Here, Defendants argue that Van Gasken's conversion claims (and his derivative claim for attorney's fees) fail for three main reasons. First, Defendants contend that there was no evidence that the real estate holding trusts had title to the money or an immediate right to it. Second, Defendants claim that there was no evidence tying specific funds to specific real estate holding trusts. And third, Defendants assert that the transfers to Defendants were authorized. The Court addresses each argument in turn.

I. Was There Evidence that the Real Estate Holding Trusts Had a Right to the Money?

To recover damages for conversion, Van Gasken was required to prove that the real estate holding trusts had title to or a right to immediate possession of the money that was allegedly converted. E.g., Dierkes, 284 Ga.App. at 98, 643 S.E.2d at 368. Defendants contend that the management companies, which were not owned by the real estate holding trusts, had title to the money. Van Gasken presented evidence from which a reasonable jury could conclude that the management companies held the rental proceeds on behalf of the real estate holding trusts, which thus had a right to possession of the money. Although Defendants disagreed vehemently with that evidence, enough evidence existed to create a jury question.

Defendants also assert that some of the money used to buy the properties for Elm Leasing came from business holding trusts, not the real estate holding trusts. Defendants made this same argument at trial, but the jury apparently rejected it and instead believed Behar, who testified that his forensic examination of the management companies' banking records revealed that $2, 850, 000 of the Elm Leasing property funds came from the real estate holding trusts, not the business holding trusts. Based on this evidence, a reasonable juror could conclude that the funds used to buy the Elm Leasing properties came from the real estate holding trusts.

Defendants further argue that Van Gasken's claim fails because Behar testified that the money used to buy the Elm Leasing properties belonged to the Cornerstone Trust (which is not a plaintiff here), not the real estate holding trusts. But Behar testified that the funds "originated from rental properties that were already owned by the Gill Family Cornerstone Trust or owned by trusts that had that as a beneficiary. " Trial Tr. vol. II at 200:9-16 (emphasis added). And Hartshorn testified that the rental proceeds did not go to the Cornerstone Trust but were held by the management companies for the benefit of the real estate holding trusts. Trial Tr. vol. III, 225:24-226:15. From this, a reasonable juror could conclude that the funds held by the management companies did not belong to the Cornerstone Trust.

Finally, Defendants contend that Van Gasken does not have standing to pursue a conversion claim as to all the funds allegedly converted by Defendants because 40% of the properties previously held by the real estate holding trusts have been transferred to trusts that benefit John Gill's daughters. The claims against Defendants on behalf of the real estate holding trusts that held those properties were not released, and the daughters are entitled to 40% of any assets recovered from Loren Gill. For these reasons, the Court concludes that there is enough evidence to establish that Van Gasken had standing to pursue the claims as to all funds allegedly converted from the real estate holding trusts.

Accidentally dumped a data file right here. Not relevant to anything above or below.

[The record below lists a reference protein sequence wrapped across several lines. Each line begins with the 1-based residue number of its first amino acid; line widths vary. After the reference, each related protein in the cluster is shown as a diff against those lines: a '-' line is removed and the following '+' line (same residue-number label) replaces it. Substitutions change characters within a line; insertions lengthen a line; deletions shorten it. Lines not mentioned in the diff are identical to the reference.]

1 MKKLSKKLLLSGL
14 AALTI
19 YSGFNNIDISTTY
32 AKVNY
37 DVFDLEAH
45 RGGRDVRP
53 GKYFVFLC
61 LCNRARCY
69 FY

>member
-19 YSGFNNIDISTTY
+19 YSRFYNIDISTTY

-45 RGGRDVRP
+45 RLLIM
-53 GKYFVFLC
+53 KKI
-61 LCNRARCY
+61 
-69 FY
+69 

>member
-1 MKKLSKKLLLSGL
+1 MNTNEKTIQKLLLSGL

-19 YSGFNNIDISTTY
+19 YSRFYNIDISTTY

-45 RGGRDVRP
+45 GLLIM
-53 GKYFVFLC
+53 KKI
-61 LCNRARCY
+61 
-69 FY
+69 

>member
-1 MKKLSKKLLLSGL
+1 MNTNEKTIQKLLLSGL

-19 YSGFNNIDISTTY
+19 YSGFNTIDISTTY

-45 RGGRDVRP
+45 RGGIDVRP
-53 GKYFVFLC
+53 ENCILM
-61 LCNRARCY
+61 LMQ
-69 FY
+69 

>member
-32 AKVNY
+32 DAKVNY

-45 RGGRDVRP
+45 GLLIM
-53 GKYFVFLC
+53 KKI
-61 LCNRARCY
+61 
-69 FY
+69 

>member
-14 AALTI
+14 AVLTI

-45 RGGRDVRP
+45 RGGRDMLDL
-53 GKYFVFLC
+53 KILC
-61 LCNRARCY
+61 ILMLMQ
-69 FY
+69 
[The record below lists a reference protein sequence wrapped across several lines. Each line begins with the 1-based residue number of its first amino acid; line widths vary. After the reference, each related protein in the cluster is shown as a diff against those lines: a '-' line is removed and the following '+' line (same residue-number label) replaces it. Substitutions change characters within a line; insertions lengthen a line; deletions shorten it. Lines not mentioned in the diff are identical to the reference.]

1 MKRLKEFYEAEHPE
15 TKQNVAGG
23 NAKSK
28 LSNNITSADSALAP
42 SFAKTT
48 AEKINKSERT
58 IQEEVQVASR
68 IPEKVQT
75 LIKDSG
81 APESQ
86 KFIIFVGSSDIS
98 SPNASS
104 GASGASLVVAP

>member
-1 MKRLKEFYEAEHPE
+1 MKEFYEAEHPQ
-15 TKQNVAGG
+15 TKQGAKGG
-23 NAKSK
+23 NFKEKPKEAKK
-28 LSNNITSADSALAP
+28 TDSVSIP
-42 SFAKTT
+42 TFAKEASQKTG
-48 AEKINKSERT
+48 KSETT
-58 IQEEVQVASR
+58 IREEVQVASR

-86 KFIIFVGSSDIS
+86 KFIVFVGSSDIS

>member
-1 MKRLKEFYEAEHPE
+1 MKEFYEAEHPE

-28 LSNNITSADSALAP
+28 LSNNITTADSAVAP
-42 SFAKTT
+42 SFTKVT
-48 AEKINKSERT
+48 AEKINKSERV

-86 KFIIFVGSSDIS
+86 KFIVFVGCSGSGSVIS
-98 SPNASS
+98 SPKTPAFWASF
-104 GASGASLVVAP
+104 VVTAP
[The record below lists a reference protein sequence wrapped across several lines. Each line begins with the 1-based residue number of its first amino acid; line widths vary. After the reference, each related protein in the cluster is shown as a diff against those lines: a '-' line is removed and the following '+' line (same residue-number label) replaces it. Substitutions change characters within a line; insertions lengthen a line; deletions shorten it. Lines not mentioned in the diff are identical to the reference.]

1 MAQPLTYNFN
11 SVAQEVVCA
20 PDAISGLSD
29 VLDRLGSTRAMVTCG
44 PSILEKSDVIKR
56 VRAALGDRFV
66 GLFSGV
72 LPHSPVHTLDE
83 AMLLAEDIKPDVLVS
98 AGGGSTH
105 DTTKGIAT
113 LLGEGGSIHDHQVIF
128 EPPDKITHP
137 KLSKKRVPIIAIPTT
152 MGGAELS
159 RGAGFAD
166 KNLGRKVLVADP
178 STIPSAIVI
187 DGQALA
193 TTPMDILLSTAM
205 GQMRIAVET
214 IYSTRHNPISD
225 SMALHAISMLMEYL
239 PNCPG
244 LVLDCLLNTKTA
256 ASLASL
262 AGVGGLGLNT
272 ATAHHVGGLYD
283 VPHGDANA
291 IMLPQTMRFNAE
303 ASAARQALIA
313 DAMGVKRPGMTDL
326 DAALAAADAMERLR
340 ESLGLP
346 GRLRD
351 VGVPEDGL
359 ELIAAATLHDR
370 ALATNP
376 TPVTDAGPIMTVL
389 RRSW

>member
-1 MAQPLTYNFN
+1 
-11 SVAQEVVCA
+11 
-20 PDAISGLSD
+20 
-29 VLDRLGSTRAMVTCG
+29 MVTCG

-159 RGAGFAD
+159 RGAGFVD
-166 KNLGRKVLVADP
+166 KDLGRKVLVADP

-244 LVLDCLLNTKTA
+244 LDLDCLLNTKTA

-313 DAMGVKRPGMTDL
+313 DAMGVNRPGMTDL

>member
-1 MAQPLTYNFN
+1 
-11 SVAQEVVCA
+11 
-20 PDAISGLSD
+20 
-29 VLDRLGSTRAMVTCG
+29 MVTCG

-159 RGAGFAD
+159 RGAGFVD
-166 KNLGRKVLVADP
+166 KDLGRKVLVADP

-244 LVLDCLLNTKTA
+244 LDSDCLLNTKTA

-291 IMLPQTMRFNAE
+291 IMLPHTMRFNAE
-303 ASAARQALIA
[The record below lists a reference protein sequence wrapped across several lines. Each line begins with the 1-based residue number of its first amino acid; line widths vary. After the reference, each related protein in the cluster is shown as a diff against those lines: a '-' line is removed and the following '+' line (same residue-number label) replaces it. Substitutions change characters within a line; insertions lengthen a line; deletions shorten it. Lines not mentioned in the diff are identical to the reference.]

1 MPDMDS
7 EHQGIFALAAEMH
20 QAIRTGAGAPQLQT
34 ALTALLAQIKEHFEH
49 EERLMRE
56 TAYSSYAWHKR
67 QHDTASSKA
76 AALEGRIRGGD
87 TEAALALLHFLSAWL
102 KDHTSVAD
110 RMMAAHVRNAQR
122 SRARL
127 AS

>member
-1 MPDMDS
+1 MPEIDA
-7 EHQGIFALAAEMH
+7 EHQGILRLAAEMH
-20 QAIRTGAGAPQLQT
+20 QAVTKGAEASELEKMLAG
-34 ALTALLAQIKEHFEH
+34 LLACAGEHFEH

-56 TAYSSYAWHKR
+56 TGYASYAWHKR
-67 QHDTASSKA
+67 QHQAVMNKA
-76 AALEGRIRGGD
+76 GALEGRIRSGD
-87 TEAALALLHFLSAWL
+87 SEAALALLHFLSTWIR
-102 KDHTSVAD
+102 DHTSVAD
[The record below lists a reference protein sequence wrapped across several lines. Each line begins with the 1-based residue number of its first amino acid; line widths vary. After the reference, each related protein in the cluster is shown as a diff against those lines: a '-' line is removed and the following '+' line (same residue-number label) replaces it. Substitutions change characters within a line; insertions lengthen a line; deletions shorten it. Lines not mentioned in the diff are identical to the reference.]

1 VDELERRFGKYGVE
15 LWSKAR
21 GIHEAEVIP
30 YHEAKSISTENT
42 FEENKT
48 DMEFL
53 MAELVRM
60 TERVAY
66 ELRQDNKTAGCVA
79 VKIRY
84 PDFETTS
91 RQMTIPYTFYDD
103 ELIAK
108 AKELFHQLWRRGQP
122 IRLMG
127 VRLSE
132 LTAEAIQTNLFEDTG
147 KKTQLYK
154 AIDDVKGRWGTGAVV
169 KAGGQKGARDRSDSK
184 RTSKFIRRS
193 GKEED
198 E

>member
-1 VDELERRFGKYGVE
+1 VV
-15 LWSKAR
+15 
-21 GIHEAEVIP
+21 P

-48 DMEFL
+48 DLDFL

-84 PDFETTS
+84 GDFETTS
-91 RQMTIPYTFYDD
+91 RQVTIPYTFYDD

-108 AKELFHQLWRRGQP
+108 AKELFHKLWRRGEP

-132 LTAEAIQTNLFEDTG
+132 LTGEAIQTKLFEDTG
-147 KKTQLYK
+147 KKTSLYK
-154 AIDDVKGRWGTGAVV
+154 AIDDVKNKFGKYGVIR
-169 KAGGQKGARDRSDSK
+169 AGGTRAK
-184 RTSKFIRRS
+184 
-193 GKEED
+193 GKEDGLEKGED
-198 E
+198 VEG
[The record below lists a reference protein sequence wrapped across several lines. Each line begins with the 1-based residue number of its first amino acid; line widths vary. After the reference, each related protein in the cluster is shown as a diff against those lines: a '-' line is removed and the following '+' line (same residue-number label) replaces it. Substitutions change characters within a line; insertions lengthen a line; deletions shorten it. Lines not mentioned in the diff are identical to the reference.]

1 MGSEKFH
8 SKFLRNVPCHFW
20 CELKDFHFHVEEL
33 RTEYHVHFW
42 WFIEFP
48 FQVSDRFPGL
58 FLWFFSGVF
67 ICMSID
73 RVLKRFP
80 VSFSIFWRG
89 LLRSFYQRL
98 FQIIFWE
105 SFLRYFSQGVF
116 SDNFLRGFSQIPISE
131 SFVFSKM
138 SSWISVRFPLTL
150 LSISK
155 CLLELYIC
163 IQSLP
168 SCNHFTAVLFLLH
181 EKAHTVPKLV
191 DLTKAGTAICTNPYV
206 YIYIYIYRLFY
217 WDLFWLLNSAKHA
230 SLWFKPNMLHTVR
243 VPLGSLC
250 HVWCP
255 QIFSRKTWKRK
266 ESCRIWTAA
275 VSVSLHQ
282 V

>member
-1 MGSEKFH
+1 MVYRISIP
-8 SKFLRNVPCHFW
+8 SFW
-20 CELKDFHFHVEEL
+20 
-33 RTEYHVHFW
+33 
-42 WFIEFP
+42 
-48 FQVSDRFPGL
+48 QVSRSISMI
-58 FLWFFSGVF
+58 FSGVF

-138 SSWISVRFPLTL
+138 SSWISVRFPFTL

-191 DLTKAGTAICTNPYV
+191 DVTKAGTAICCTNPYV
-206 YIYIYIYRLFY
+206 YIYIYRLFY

II. Was There Evidence of Where the Funds Originated?

Defendants argue that even if the real estate holding trusts had a right to possession of the allegedly converted funds, Van Gasken's conversion claim against Elm Leasing fails because there was no evidence tying specific funds to specific real estate holding trusts. Conversion damages are available in "a civil action for trover." Trey Inman & Assocs., P.C. v. Bank of Am., N.A., 306 Ga.App. 451, 458, 702 S.E.2d 711, 717 (2010). In general, money "is not subject to a civil action for trover with an election for damages for its conversion" because it is fungible intangible personal property. Id. But there are exceptions to this common law rule, including "where the money is a specific, separate, identifiable fund." Maree v. ROMAR Joint Venture, 329 Ga.App. 282, 290, 763 S.E.2d 899, 907 (2014) (internal quotation marks omitted). That said, a plaintiff in a conversion action does not have to identify "the number of each particular bill or note." Farmers' Alliance Warehouse & Comm'n Co. v. McElhannon, 98 Ga. 394, 394, 25 S.E. 558, 558 (1896). "[C]hecks and other negotiable instruments can be the subject of a conversion claim." Trey Inman & Assocs., 306 Ga.App. at 458, 702 S.E.2d at 717. And "[i]n this day and age when funds are commonly transferred via wire and other electronic means, [there is] no logical reason for treating specific and identifiable funds that are transferred electronically... differently from checks." Id. at 458-59, 702 S.E.2d at 717. Thus, a conversion action is available to recover specific amounts of money paid for a specific purpose. Id. For example, in Trey Inman & Associates, the Georgia Court of Appeals found a conversion claim where a closing attorney wrongfully disbursed a portion of real estate sale proceeds to the seller instead of the bank that was entitled to all of the proceeds.